Health Officials Push Pregnant Women to Get COVID Shots, Despite Known Risks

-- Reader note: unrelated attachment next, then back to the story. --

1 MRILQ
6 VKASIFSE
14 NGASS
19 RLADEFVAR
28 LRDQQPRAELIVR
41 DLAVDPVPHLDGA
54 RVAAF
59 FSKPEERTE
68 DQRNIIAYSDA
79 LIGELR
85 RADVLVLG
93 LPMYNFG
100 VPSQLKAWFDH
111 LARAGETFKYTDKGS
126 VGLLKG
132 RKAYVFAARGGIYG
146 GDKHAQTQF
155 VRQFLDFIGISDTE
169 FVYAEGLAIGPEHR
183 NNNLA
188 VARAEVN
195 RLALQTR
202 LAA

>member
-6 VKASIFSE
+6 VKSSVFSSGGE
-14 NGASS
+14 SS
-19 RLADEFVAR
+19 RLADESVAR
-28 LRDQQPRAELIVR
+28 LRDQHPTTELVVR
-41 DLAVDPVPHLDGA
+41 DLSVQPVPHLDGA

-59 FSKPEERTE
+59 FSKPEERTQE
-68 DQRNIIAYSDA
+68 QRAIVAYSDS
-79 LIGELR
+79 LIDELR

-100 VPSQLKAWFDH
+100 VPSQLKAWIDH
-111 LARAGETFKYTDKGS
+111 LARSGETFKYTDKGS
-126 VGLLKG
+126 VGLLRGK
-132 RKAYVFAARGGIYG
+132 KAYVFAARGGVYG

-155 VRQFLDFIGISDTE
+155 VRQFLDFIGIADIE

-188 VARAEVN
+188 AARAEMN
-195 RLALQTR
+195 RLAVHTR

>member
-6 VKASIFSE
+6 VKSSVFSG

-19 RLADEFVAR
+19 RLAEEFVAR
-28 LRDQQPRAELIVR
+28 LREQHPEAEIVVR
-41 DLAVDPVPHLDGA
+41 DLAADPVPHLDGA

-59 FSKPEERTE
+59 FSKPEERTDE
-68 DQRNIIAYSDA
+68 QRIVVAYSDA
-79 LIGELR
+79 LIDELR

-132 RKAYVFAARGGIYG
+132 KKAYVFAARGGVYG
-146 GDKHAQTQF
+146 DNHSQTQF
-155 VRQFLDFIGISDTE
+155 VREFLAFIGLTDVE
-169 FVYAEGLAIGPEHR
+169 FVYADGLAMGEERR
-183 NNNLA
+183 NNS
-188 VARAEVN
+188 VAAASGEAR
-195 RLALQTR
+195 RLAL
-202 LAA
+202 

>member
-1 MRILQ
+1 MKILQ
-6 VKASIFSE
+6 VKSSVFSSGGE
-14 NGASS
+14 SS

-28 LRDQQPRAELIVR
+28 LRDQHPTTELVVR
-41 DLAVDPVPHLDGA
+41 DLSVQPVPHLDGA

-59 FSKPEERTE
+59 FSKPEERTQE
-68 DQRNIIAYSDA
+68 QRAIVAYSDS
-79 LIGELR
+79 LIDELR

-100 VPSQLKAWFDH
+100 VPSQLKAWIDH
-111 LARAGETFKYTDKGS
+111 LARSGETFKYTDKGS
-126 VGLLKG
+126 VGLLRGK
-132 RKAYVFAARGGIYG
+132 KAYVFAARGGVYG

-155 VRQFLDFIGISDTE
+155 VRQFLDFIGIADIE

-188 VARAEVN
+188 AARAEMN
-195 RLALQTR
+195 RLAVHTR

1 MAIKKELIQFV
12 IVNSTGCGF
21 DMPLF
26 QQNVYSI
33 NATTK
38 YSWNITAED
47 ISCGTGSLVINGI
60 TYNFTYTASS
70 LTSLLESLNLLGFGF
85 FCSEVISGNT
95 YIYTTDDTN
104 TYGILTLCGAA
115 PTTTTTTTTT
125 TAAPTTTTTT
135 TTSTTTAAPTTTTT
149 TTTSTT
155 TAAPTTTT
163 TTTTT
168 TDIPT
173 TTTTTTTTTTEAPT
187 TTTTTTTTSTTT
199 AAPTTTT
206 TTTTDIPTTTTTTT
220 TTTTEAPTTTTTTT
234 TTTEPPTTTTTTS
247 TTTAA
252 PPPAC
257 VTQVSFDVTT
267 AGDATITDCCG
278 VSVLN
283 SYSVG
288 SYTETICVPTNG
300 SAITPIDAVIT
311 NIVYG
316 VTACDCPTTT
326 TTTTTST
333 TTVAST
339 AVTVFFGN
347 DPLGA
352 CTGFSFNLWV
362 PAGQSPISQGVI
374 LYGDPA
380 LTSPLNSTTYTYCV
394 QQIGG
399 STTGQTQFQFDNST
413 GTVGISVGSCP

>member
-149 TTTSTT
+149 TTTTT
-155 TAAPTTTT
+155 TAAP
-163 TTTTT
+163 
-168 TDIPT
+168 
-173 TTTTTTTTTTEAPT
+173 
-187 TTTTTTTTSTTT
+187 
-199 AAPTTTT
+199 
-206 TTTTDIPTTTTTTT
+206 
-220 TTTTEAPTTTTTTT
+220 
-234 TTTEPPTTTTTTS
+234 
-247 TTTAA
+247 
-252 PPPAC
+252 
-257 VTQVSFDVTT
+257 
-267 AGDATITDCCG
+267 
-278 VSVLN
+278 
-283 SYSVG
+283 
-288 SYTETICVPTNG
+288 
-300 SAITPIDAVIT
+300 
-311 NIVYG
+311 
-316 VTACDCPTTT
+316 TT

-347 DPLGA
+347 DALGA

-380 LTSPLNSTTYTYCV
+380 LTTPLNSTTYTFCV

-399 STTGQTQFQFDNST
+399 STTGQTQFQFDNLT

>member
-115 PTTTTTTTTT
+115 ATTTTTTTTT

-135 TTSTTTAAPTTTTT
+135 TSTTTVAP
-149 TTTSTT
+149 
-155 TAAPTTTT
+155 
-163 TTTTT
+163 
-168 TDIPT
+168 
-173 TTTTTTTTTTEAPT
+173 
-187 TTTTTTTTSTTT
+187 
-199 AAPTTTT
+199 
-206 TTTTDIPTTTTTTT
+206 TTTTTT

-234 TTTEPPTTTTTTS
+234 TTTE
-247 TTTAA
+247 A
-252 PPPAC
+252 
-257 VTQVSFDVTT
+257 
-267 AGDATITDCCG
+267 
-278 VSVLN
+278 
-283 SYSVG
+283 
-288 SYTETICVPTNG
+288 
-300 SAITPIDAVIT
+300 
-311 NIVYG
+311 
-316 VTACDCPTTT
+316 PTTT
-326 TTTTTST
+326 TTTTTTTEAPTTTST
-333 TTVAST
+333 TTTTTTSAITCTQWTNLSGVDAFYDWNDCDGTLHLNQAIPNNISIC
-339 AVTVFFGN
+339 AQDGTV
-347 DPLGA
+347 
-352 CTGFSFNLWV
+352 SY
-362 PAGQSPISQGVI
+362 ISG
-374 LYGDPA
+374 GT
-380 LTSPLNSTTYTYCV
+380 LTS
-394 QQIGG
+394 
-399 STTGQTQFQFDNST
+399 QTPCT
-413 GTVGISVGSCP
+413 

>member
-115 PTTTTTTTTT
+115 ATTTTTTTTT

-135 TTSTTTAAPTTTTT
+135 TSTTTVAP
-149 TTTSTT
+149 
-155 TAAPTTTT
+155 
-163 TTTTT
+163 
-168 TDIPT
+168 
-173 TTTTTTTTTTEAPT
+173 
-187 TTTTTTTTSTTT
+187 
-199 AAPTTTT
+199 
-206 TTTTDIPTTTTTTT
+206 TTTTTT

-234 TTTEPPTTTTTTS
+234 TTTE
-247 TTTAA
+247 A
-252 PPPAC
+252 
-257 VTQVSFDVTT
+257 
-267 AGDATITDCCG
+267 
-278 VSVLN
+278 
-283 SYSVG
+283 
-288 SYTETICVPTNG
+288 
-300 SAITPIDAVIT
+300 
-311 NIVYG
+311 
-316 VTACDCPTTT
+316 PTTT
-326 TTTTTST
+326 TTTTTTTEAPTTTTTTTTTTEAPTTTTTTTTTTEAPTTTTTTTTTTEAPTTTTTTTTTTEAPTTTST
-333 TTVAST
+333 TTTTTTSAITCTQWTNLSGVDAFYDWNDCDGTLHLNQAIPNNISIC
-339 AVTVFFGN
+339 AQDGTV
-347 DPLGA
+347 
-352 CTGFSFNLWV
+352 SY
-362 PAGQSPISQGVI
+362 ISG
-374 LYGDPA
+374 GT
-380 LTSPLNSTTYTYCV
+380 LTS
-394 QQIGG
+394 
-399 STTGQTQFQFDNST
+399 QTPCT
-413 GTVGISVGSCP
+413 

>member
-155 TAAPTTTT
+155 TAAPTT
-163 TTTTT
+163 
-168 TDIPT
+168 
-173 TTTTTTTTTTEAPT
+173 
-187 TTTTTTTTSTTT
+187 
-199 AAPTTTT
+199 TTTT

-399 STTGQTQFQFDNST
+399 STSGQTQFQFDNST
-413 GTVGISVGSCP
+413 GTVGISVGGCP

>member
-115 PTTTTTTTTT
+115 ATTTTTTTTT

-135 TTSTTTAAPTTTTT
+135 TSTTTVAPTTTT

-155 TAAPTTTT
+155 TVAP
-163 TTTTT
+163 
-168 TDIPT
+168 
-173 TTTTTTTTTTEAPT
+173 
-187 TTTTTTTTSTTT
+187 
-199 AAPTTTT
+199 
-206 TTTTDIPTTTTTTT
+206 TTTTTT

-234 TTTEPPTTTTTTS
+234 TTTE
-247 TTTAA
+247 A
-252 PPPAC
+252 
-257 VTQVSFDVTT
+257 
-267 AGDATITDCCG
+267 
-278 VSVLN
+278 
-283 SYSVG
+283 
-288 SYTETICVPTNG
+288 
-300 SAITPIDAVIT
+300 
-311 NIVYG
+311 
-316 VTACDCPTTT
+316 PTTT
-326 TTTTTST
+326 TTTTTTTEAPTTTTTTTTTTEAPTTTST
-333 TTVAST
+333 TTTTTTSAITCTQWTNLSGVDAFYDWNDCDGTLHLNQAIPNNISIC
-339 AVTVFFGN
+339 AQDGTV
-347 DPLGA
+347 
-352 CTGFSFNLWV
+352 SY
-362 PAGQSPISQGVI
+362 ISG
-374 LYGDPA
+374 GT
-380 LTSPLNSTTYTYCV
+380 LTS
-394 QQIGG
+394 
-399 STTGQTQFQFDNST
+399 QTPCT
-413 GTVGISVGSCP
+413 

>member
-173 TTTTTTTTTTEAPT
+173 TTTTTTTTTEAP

With no data showing COVID vaccines are safe for pregnant women, and despite reports of miscarriages among women who have received the experimental Pfizer and Moderna vaccines, Fauci and other health officials advise pregnant women to get the vaccine. In December, the U.S. Food and Drug Administration (FDA) granted Emergency Use Authorization to two messenger RNA (mRNA) vaccines against COVID-19. Because the unapproved vaccines’ status is investigational, anyone who gets an injection (whether they realize it or not) is agreeing to participate in an ongoing experiment. Recognizing that there are many unknowns, many Americans have refused the experimental jab, including members of the armed forces and healthcare workers, but with one notable exception: healthcare providers who are pregnant. Even without data from Pfizer or Moderna sufficient “to inform vaccine-associated risks in pregnancy,” expectant doctors, nurses and others appear eager for the shots, perhaps influenced by the American College of Obstetricians and Gynecologists, which states that neither a conversation with a clinician nor even a pregnancy test are necessary prerequisites. Do these individuals know that as of Feb. 12, the Vaccine Adverse Event Reporting System (VAERS) had already received 111 reports of adverse events experienced by women who were pregnant at the time of their Pfizer or Moderna injection? The first such report was submitted Dec. 22, just 10 days after authorization of the Pfizer vaccine. Nearly a third (31%) of the women had miscarriages or preterm births, which occurred within as little as one day of injection — the majority after a single dose of vaccine. Red flags The descriptions of miscarriages and premature births accompanying the VAERS reports are tragic and hair-raising. For example, a 37-year-old who received her first dose of the Moderna vaccine at 28 weeks of pregnancy, just after an ultrasound showed a healthy placenta, was discovered to have “significant placenta issues just one week later.” A repeat ultrasound showed that the placenta had “calcified and aged prematurely,” leading to recommended hospitalization for the duration of her pregnancy. A 35-year-old, also vaccinated at around 29 weeks of pregnancy, “noticed decreased motion of the baby” two days after receiving the Pfizer injection. The following day, “the baby was found to not have a heartbeat.” Two Pfizer vaccine recipients in earlier stages of pregnancy (first trimester) had miscarriages after experiencing “intolerable” abdominal pain and uterine bleeding extensive enough, in one case, to require “emergency surgery and a blood transfusion.” At least some of the individuals submitting these reports — taking stock of the tight temporal relationship between vaccination and adverse event — clearly judged it premature to rule out vaccine causality, especially in cases where the women were otherwise healthy and taking no other drugs or vaccines. Nonetheless, in unsupported statements parroted without question by the media, Dr. Anthony Fauci claimed on Jan. 21 and again on Feb. 3 that “no red flags” had surfaced for vaccinated pregnant women. Bizarrely, Fauci’s January comments indicated that 20,000 pregnant women had received COVID vaccines, while in subsequent remarks, he halved his apparently off-the-cuff estimate to 10,000. Fauci’s willingness to make light of potential COVID vaccine risks for pregnant women, only two months into the rollout of experimental vaccines, defies logic. Fauci is not only the Biden administration’s chief medical advisor but the longtime director of the National Institute of Allergy and Infectious Diseases (which holds patents and will receive royalties for the Moderna vaccine). Fauci surely knows that without substantive data — including birth registry data, medical records and complete information about all trimesters of pregnancy and birth outcomes for all of the vaccinated women and as-yet unborn babies receiving the unapproved vaccines — it is impossible to claim that risks are either known, or that they even have been evaluated. Moderna’s fact sheet states that the company is enrolling vaccinated women into a “pregnancy exposure registry.” The University of Washington is doing the same for COVID vaccine recipients who are either “pregnant, postpartum, lactating and/or contemplating pregnancy.” However, neither entity is anywhere close to being able to issue pronouncements about their findings. Interestingly, the World Health Organization on Jan. 27 issued guidance advising against pregnant women getting Moderna’s COVID vaccine — only to reverse that guidance two days later, as The New York Times reported. Hands off no more? Historically, pregnant women have been cautious about getting vaccinated or participating in vaccine clinical trials. In turn, vaccine developers have excluded them from trials, acknowledging the difficulty of tallying risks versus benefits. Documented risks of vaccination during pregnancy include miscarriage as well as neurodevelopmental problems arising from maternal immune activation (an inflammatory response in the mother that can harm fetal brain development). However, as psychiatrist Peter Breggin has written (describing the seven-decade-old branch of public health science focused on fear appeals), behavioral scientists know that “fear is a powerful motivator and can drive humans to be more easily manipulated into doing things they would ordinarily resist doing.” Understood in this context, it is easy to see how two decades of badgering from the pharmaceutical-industry-funded and Gates-funded media about exotic health threats — including H1N1 influenza in 2009, Zika in 2015-16 and now COVID-19 — might wear down the protective instincts of mothers-to-be, and especially those of younger women with less life experience. In addition to capitalizing on the media attention created by sporadic epidemics, public health officials and vaccine manufacturers have also successfully used outbreaks of illnesses like influenza and pertussis as wedges to spur a “paradigm shift in vaccine research and development as well as … policy regarding immunization in pregnancy,” according to “Who’s the Target? Mother or Baby”? In the mid-2000s, the Centers for Disease Control and Prevention (CDC) stirred up concern about flu and pertussis and aggressively stepped up its recommendations for routine vaccination of pregnant women. As a result, roughly three out of five American women now receive either influenza or Tdap (tetanus, diphtheria and acellular pertussis) shots during pregnancy, while two out of five receive both. Studies of influenza vaccination during pregnancy link the shots, some of which contain thimerosal, to vastly increased risks of miscarriage as well as autism. And Tdap vaccines contain neurotoxic aluminum. While the developmental consequences of such widespread fetal exposure to aluminum can be suspected, they are difficult to pinpoint. That’s partly because most Tdap “safety” studies are short-term (and focus on pertussis disease rather than developmental outcomes) and also because babies immediately encounter an “absurdly high” load of aluminum in their early childhood vaccines. However, placental tissues and miscarried fetuses display high concentrations of aluminum, and high blood aluminum in the mother is associated with a risk of birth defects. The package insert for one of the leading brands of Tdap describes outcomes ranging from miscarriage to stillbirth, and major birth defects in women exposed to the vaccine before the third trimester. Wider concerns In 2016, the 21st Century Cures Act established a Task Force on Research Specific to Pregnant Women and Lactating Women. With the task force in place, the National Institutes of Health (NIH) now appears willing to ignore the ethical principles that historically have required researchers to put special research safeguards in place for pregnant women. Instead, virtuously advocating for “greater inclusion” of pregnant women in COVID vaccine clinical trials, the NIH is making the convoluted case that it is better to “protect” pregnant women “through research rather than from research.” No sooner said than done: Pfizer and partner BioNTech just announced (on Feb. 19) the launch of a trial that will formally test their COVID vaccine in 4,000 pregnant women. There are multiple reasons why pregnant women might question the push for “inclusion” — not least are the concerns about possible infertility outlined in a petition filed with the European Medicines Agency (EMA) on Dec. 1. According to the petition’s authors — Dr. Michael Yeadon (one-time head of respiratory research at Pfizer) and Dr. Wolfgang Wodarg (former head of the German public health department) — there is plausible evidence to suggest that the spike proteins in the mRNA vaccines could trigger an immune reaction against syncytin-1, a protein “responsible for the development of a placenta in mammals and humans” that is “an essential prerequisite for a successful pregnancy.” When a COVID vaccine recipient’s placenta has been verified through ultrasound as healthy and normal at the time of vaccination, but within a week shows up as “calcified” and prematurely aged, shouldn’t that raise a “red flag”? The push to vaccinate all pregnant women also highlights another subtle and even more disturbing issue, one that is a central focus of a lawsuit filed in federal court in December. As the attorneys leading the lawsuit point out, “control groups are necessary to the scientific method” — and particularly essential when it comes to assessing both the short- and long-term risks of vaccination. The attorneys represent The Control Group, which completed a pilot survey showing “1,248% better health for unvaccinated adults and 1,099% better health for unvaccinated children” compared with their vaccinated counterparts. If regulators and an acquiescent public continue with the willy-nilly “experimental biological alteration of the human immune system” — not only vaccinating “cradle to grave” but also pre-cradle — there will soon be no healthy, unvaccinated group left to compare against those who have been vaccinated.